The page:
If the performance of this track from Orbital’s 2012 album Wonky at the 2012 Paralympics opening ceremony doesn’t touch you even in some small way, or give you the chills at least once then please let on: if Where is it Going? + Stephen Hawking + Graeae Theatre Company + Ian Dury’s Spasticus Autisticus isn’t enough, what exactly does it take to move you?
1995, Glastonbury, Saturday, headlining the main stage, Pulp bring out a new song:
“Sorted for E’s and Wizz” is a phrase a girl that I met in Sheffield once told me… and she went to see The Stone Roses at Spike Island and I said “what do you remember about it?”. And she said “Well there were all these blokes walking around saying “Is everybody sorted for E’s and wizz?”” And that’s all she remembered about it and I thought it was a good phrase.
Drugs! Outrage! Down with this sort of thing, chimed the Daily Mirror, thanks for the publicity, replied Island Records.
God, all those songs about how great life is and how happy the singer is, how in love with everything they are, and yadda yadda yadda life is beautiful, even when its just boiled down to a series of common platitudes, don’t those songs really wear you down?
Or, as Matt Johnson of The The once said, contrasting radio-friendly pop with the supposedly miserable recordings of Nick Drake:
“There was an energy to that music, which is not depressing. I find the music you hear on the commercial radio stations, that is what I call depressing.”
Johnson was talking about Drake’s hippyish second album, Bryter Layter, which is admittedly in a technicolor world compared to its follow-up, Pink Moon, but lyrically it’s still not exactly a gigglefest. But in no way is it a depressing album, though. A bit like The Smiths, in fact, who I’m forever being told are miserable or depressing, a wrongness surely disproved by simply listening to a song like “How Soon is Now?”.
Which brings me to “Wrecking Force”. Odd title for a summer anthem, perhaps, and I’m not very clued up as to its meaning (something about making good or bad choices, not screwing up, being happy or unhappy?), but as it races along, barrels even, it sweeps me up, and there’s not a thing I can do other than just go with it. Which is more or less exactly what a great summer song should do.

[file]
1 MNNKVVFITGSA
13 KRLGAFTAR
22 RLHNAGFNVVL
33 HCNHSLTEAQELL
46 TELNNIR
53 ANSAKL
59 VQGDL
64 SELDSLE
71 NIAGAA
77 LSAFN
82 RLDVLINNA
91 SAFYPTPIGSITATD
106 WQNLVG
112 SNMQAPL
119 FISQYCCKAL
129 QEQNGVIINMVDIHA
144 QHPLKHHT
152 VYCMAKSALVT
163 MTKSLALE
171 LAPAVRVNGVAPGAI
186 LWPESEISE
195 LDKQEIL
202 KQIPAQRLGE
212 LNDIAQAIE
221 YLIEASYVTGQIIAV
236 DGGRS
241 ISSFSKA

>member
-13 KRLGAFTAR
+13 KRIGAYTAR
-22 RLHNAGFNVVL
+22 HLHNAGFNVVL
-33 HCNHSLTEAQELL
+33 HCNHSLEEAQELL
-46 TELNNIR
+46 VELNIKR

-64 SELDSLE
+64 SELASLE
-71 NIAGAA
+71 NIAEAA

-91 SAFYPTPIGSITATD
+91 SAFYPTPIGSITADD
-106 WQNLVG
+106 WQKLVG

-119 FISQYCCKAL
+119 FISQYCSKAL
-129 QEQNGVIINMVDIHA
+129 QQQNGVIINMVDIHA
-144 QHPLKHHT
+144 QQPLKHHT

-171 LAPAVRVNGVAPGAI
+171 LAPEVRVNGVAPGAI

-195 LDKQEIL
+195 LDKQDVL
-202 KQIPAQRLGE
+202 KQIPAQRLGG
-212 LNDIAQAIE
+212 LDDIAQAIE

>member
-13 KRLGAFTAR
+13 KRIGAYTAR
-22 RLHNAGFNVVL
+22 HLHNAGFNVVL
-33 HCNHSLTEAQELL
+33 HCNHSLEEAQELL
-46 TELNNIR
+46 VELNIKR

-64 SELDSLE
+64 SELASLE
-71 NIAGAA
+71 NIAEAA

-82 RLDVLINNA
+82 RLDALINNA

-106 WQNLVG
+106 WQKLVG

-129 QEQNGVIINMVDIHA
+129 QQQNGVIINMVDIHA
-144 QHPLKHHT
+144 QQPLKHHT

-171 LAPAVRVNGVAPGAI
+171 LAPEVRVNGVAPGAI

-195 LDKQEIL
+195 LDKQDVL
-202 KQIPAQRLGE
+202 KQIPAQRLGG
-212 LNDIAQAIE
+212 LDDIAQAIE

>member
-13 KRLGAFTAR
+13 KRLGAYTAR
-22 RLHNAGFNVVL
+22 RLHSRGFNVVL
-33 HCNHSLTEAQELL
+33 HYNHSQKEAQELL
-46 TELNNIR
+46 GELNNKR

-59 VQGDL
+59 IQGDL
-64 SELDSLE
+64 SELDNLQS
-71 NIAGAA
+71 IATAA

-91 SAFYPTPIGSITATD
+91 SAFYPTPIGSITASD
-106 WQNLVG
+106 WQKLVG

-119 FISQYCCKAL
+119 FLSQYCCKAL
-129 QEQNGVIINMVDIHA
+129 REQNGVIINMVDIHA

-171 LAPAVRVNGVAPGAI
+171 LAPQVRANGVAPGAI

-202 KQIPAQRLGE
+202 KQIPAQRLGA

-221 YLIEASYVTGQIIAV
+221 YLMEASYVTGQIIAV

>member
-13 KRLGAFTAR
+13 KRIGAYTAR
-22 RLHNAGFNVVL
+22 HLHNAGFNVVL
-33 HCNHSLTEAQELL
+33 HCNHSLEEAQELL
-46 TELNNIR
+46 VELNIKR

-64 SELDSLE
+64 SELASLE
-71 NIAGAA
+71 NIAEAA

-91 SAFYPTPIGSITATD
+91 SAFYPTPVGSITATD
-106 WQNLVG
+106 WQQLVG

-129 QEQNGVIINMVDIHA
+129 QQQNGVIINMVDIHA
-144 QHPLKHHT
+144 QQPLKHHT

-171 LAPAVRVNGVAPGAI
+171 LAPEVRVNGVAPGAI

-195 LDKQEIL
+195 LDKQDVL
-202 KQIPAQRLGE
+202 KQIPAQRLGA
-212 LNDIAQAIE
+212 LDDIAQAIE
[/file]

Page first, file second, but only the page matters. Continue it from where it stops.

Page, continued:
Not in the least bit ugly, if you ask me. Pretty, and sunny, and pretty sunny.
The Uglysuit got together as high school friends, formed a band, had some fun, enjoyed a couple of eponymous releases, gigged a little, before amicably and quietly going their separate ways again. We’re fortunate that they left us “…And We Became Sunshine” before they parted.
In the words of their label:
The Uglysuit’s music is an extended love song to the notion that everything is possible, yet nothing is guaranteed. It’s born of excitement and energy and built on potential and promise. It’s based on the premise that change exists in everything, and where a wide-eyed view of the world doesn’t equal naiveté. It reminds us that we are alive, and that maybe it’s not too late.
Unless they get the band back together (it’s been occasionally mooted) some of that potential and promise will remain forever unrealised, more’s the pity.
Occasionally I manage to step out of the wallow-pool for long enough to post a new track or two. This is where you’ll find any new music that catches my ear.
Sunny here, sunny there, sunny everywhere.
Happy up here, happy over there, happy everywhere.
For anyone who has a case of the mondays, here’s Grant-Lee Phillips, several releases into his post-Grant Lee Buffalo, post-post-Shiva Burlesque solo career, and finally writing a song with the word happiness in the title and actually sounding like he means it. His previous stab at it, “Happiness”, from Mighty Joe Moon, has as misleading a title as the 1998 Todd Solondz film of the same name.
If I’d been recording a clip of myself holding up my favourite music for this fan-sourced video, what would I be holding? Pink Moon? Tindersticks’ second album?
I really have no idea, but probably not Kingmaker’s The Killjoy Was Here EP, which makes a very fleeting appearance around the minute mark. Favourites are shifting sands for me. In a way I envy anyone who can definitively declare anything to be their favourite music now and always, but at the same time isn’t it disappointing to think you’ll never feel that same excitement again?
Probably closer to the truth, actually.
This is me most nights, as it happens.
Still a cracking tune. Still a lousy video. This appears to be the 1995 version of the single – straight in at 19 almost 18 years ago to the day, the week after Pulp’s Common People (which I hope we can all agree is a singularly brilliant song) was prevented from going straight in at number one by the mystifyingly popular Robson and Jerome, and their humdrum karaoke rendition of Unchained Melody, a song so easy to package and sell that even Gareth Gates’ 2002 version sold well over a million copies.